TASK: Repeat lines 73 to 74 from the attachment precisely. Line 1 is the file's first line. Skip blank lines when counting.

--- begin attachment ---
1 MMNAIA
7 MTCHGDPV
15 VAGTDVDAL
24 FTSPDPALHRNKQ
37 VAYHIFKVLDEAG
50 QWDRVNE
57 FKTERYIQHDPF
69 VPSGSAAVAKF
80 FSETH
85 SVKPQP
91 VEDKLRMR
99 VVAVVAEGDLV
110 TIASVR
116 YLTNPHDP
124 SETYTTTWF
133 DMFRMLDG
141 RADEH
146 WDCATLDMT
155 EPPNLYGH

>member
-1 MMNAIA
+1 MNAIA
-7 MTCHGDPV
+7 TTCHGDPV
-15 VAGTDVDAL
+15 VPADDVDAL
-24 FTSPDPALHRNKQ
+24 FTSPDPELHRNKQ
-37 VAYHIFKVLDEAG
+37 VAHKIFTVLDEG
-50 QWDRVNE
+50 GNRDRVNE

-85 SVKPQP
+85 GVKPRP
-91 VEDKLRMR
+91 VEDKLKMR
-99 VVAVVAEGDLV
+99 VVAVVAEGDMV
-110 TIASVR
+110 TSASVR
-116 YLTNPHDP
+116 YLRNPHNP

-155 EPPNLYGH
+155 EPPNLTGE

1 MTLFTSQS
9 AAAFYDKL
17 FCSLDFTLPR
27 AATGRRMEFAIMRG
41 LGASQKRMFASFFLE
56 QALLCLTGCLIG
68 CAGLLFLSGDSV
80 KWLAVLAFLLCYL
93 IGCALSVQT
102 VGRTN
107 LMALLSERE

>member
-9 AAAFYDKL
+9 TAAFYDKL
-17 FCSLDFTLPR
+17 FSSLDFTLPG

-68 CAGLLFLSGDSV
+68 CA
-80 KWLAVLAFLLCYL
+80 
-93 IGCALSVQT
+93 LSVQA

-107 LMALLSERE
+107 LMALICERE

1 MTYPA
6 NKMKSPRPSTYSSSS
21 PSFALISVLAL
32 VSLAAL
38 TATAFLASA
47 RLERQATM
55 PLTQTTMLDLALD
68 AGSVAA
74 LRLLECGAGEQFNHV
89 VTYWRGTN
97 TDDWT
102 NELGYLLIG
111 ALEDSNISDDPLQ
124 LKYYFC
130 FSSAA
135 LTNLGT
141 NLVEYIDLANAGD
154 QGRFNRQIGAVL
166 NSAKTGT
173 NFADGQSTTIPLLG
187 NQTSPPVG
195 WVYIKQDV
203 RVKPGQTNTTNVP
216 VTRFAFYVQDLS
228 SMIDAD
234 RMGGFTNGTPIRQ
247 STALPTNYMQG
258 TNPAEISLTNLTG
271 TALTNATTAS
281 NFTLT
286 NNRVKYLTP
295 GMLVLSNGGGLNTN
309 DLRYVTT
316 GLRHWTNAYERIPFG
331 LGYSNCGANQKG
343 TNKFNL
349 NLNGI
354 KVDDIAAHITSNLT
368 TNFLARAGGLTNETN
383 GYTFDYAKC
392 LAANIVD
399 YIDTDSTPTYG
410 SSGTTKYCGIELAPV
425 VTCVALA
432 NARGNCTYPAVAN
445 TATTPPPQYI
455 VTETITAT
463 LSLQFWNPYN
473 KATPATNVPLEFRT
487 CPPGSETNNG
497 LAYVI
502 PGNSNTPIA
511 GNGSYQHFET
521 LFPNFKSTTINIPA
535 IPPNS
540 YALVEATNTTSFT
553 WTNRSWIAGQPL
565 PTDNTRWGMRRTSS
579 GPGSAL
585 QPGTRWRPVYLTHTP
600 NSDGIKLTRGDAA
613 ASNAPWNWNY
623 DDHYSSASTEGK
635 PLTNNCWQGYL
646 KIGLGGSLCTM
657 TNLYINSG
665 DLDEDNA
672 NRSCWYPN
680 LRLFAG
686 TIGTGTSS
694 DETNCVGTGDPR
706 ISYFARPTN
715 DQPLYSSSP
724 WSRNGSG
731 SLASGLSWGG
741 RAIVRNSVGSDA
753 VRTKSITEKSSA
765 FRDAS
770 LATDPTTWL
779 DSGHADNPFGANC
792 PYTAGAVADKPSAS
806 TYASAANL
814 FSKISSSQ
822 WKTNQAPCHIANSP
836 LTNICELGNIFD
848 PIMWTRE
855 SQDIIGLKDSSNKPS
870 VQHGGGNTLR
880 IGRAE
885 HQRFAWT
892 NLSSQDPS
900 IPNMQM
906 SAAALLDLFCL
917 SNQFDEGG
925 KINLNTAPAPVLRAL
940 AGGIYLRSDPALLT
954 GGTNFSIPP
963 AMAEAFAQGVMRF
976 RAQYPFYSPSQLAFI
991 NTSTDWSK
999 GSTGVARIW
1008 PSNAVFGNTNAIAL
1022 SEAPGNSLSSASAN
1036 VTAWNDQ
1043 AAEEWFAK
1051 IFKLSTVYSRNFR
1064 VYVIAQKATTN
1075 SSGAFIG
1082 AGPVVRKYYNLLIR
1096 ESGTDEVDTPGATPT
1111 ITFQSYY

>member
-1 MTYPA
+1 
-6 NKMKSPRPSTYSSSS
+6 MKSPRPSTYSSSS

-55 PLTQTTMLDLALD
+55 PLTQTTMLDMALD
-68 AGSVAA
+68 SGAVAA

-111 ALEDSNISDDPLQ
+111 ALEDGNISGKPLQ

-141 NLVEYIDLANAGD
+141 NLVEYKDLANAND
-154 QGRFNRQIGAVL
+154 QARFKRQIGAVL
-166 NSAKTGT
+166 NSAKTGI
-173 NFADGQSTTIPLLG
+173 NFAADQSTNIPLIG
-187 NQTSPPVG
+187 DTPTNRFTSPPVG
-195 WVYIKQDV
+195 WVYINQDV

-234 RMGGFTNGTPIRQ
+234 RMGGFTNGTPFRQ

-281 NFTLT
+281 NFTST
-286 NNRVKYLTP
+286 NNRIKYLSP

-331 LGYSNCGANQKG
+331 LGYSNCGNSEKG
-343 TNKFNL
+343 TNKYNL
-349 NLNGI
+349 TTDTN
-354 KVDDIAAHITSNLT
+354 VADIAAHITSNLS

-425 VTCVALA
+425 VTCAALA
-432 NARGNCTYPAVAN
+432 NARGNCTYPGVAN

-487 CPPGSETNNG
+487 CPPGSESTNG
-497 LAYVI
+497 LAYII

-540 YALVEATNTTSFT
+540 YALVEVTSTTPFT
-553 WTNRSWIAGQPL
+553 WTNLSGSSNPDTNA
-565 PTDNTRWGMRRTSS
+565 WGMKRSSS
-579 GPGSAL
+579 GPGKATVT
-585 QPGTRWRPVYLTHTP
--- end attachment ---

38 TATAFLASA
47 RLERQATM